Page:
Failure to attend class leads to loss of investment

Audrey Roberson

A Student Scholarship Search study shows that the average student skips 13 classes per semester. The cost of a class for the average undergrad, Texas-native student is $743.91 and if that student has 40 classes in a semester, each class would cost $18.60. That means the average student loses $241.77 a semester just for skipping classes. By putting in the time to attend class, students would be using the investment they’ve already spent more efficiently.

 

The most common reason why students skip class, according to the study, is because of the inability to get out of bed. Others include enjoying weather and tending to other obligations.

 

Sophomore Amanda Koontz, Advertising and Public Relations major, said another reason could be that students don’t feel like attendance is necessary.

 

“Some students are in college because their parents are forcing them to,” Koontz said. “They don’t realize that it’s important to come to class to see the professors personally. They miss out on taking in the perspective of someone who is more experienced because they don’t think it will help them.”

 

Koontz said one key component in the college experience is application of knowledge, which must be executed in a classroom setting.

 

“The amount of content to learn in college is exponentially larger than it is in high school,” Koontz said. “Skipping one class could mean a whole chapter of information along with a class discussion or an in-class project that was missed. It makes it much harder to catch up.”

 

Dr. Emily Kinsky, Mass Communication professor, provides incentive for students to attend her classes. Kinsky has daily assignments that are not on the syllabus and takes attendance.

 

“I have mentioned to students that their attendance can make the difference in a grade on the bubble,” Kinsky said. “For example, if a student has never been absent, and she has an 89.4, I’d be more likely to bump it up to an A than if she’s missed five classes. I have also mentioned that some day when they need a reference for a job or for graduate school, I want to be able to say good things about them. In order for that to be possible, they need to be in class to start with.”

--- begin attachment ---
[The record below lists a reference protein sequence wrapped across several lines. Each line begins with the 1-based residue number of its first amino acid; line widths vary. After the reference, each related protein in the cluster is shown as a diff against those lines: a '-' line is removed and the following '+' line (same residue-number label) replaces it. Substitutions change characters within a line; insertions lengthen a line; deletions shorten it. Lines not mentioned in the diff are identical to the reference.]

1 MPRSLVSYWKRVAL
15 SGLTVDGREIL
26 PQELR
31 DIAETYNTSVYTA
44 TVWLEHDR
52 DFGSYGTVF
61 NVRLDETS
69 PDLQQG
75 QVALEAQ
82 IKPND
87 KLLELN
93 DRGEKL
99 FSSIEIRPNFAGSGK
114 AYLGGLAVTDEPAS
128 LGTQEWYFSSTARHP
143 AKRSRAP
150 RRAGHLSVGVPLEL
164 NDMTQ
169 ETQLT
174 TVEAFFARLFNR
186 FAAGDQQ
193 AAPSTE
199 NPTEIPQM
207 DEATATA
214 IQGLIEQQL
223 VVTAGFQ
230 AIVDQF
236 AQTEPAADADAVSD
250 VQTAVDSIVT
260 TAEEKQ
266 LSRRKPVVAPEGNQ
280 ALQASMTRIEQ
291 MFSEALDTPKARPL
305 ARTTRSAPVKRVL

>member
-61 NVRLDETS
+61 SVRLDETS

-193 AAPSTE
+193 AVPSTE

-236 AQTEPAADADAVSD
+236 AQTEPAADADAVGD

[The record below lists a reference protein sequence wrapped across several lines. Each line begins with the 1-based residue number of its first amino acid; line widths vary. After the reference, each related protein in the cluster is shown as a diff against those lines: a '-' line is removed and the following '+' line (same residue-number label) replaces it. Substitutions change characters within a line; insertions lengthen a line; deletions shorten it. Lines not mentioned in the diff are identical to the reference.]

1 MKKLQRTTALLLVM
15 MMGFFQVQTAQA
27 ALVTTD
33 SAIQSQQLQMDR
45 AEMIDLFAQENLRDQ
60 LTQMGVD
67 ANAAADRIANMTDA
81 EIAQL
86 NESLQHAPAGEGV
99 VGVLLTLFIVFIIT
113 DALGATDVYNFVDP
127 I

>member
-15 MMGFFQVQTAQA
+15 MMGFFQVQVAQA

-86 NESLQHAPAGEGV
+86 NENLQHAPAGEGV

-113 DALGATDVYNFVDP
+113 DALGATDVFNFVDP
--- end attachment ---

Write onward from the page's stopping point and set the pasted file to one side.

Kinsky said most students show up to class every day and value their education. For those who don’t Kinsky, said it’s sad to see that they haven’t figured out they need to go to class in order to do well.

 

“If a student misses a class more than once, it sends the message of not caring about the class, not believing it’s worth his/her time, so that’s disappointing when we obviously care about the subjects we teach. It’s easy to take it personally,” Kinsky said. “It makes me sad for those who keep skipping, and I can see failure on the horizon.”

 

Although some students skip class out of apathy, Student Accounts and Billing Coordinator Lynette Lough said many students come to her because they struggle too much with extracurricular issues to make the most out of their class experience.

 

“[These students] are paying a lot of money for even one class, and it is their own future they are determining when they enroll in a course, choose a major and begin to dream of their future career,” Lough said. “My hope is that they either have or will seek a dream, and that they will be willing to do what it takes to accomplish the goal that will lead them to realizing that dream. I hope they won’t let how easy or hard it is to get to that classroom, how challenging it is to learn the material, the teaching abilities of the professor or anything else stop them from going to class, learning, participating and reaching their goals.”

 

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